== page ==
Label Review

Estroven™

December 1998; Volume 1: 7

Label and Package Insert Information

Dietary supplement with natural estrogens, calcium, B-6 and E.

Estroven™ is not solely for use during menopause. Estrogen loss can begin in your 30s, and many women notice changes years before menopause begins. It is important to remember that Estroven™ is a natural, nutritional supplement, not a drug. We do not suggest it functions the same as prescription HRT. However, we do believe that the natural estrogens and balancing nutrients provide valuable benefits for women before, during, and after menopause.

Package Directions

Take one caplet daily before bedtime with food.

Estroven™ may be taken in addition to other nutritional supplements and prescription estrogen.

Because Estroven™ is a natural product, please take daily and allow 30-60 days for it to begin to work in harmony with your body’s natural processes.

(Estroven™ is a trademark of AmeriFit™)

Price: 30 capsules, $14.39

Analysis of Ingredients

Vitamin E, 30 IU: This safe supplemental dose of vitamin E meets RDA. However, the dose is lower than in standard supplements, which range from 100-800 IU.

Thiamin, 2 mg; Riboflavin, 2 mg; Niacin (niacinamide), 20 mg; Vitamin B6, 10 mg; Vitamin B12, 6 mcg; folate, 400 mcg: These are safe doses of B vitamins that meet RDA. The B vitamins (excluding folate) are in much lower doses than standard B-complex supplements, which typically contain 50 mg each of thiamin, riboflavin, niacin, and vitamin B6, and 100 mcg of vitamin B12.

Calcium (calcium carbonate), 150 mg: This is a small supplemental dose of calcium. Postmenopausal women should ingest 1500 mg calcium qd; premenopausal women should ingest at least 1000 mg qd.

Selenium (l-selenomethionine), 70 mg: This is a safe supplemental dose of selenium that meets RDA.

Boron (chelate), 1.5 mg: This is a safe supplemental dose of boron. RDA has not been established.

Purified isoflavones (from soy and pueraria), 50 mg: This is a small dose of isoflavones (a type of phytoestrogen). In trials of soy products for menopausal symptoms, daily doses of isoflavones have ranged from 76 mg to more than 300 mg. Genestein is the predominant isoflavone in soy; there are no trials of isoflavones from pueraria root (kudzu), which contains different isoflavones (daidzein and daidzin). Although this appears to be a small dose, there are no clinical trials of its effects on menopausal symptoms (see page 1).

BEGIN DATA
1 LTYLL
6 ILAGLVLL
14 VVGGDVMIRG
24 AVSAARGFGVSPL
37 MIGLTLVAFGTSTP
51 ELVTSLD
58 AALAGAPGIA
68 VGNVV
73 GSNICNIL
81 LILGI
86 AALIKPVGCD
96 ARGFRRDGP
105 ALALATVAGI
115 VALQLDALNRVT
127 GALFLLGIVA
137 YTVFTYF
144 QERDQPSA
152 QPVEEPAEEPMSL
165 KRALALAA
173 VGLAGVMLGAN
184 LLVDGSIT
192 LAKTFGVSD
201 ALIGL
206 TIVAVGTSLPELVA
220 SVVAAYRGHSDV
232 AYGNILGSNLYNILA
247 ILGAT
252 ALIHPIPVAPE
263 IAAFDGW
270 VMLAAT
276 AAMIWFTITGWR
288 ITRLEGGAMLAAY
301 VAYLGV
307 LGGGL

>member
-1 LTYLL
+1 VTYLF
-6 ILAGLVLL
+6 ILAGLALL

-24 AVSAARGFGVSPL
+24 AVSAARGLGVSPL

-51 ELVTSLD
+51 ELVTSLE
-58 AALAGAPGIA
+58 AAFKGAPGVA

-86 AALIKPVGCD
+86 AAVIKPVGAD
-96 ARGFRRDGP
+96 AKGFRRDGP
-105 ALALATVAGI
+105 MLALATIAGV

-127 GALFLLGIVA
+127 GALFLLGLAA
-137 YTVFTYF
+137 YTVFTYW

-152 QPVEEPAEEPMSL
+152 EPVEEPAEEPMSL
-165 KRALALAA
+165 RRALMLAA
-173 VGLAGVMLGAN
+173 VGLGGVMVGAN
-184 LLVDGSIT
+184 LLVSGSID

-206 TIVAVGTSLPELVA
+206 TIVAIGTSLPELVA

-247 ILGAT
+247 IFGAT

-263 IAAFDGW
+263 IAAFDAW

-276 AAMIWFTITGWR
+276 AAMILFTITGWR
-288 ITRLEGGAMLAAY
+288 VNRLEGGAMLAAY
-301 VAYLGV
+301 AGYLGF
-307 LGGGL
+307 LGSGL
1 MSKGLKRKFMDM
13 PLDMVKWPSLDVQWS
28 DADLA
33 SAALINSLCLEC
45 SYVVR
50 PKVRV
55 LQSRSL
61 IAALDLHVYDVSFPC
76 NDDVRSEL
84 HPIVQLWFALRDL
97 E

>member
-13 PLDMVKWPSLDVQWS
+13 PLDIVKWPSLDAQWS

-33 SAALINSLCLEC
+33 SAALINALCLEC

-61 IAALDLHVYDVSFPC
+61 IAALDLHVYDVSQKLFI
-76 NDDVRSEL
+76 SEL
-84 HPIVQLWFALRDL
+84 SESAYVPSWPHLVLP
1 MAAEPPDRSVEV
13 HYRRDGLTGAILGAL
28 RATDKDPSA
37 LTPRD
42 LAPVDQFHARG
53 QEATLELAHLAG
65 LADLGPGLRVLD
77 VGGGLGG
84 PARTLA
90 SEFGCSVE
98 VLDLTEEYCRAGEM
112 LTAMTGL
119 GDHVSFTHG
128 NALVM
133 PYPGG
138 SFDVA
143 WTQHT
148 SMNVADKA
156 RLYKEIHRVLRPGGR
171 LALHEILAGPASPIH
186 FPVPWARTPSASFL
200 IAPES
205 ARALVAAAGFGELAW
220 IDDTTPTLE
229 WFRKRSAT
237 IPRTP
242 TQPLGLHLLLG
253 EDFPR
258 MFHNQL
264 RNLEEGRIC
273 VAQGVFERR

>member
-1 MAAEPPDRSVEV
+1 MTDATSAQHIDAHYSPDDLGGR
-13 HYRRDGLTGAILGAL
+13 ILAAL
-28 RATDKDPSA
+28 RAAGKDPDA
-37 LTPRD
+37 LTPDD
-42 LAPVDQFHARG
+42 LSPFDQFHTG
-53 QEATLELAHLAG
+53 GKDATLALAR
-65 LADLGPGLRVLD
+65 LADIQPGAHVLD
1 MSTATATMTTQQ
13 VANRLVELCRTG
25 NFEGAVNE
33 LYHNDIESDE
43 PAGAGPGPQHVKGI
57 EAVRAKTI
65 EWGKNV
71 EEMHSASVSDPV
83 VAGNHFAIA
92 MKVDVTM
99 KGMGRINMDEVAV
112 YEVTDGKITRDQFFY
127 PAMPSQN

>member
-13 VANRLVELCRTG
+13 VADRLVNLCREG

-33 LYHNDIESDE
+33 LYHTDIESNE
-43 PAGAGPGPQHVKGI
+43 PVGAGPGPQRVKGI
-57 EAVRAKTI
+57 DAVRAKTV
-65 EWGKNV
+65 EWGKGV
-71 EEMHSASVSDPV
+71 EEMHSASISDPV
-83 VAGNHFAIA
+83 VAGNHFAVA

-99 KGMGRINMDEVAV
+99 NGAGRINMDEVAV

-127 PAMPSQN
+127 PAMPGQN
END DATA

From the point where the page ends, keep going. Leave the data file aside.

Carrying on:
Kava root standardized extract (30% kavalactones), 100 mg: This dose of kava is equivalent to 30 mg/d of kavalactones. There are two clinical trials of kava for menopausal symptoms; one tested a dose of 30 mg and one of 60 mg (see page 5). The usual dose of kavalactones for anxiety is higher, at 210 mg daily.

Black cohosh root, 40 mg: Black cohosh contains the phytoestrogen formononetin, a very different phytoestrogen than that found in soy products and other foods. For standardized dried extract, the daily dose is 8-40 mg; for dried root the usual daily dose is 900- 2000 mg. Long-term safety has not been established.

Conclusion and Recommendations

This typical dietary supplement contains a sprinkling of many ingredients in small amounts in combinations that have not been tested in clinical trials. The vitamins and minerals in this formula are present in safe amounts, and the B vitamins, E, and selenium are provided in amounts that meet the RDA. The formula also includes various plant estrogens (isoflavones, pueraria, and black cohosh) and an anxiolytic herb (kava). Although there is some evidence for the estrogenic effects of soy isoflavones, isoflavones are not interchangeable. If these are soy isoflavones, the dose is subtherapeutic. Pueraria is a Chinese herb used for fevers and diarrhea; there are no clinical trials on kudzu for menopausal symptoms.

The black cohosh dose is either a low dose of dried root or a high dose of dried extract. The phytoestrogens in black cohosh are very different than those found in soybeans, flaxseed, or other food plants. Black cohosh is a medicinal herb that is not traditionally used long-term. There are no data on long-term safety; black cohosh should not be taken for more than six months.

It is unlikely that this combination of ingredients in the amounts provided would have therapeutic effects. Theoretically, there could be a synergistic effect of phytoestrogens present in this formula, but there is no evidence provided in the label or package insert that any human or animal experiments have been performed on this combination. Daily use of this product cannot be recommended given the lack of long-term safety data on black cohosh.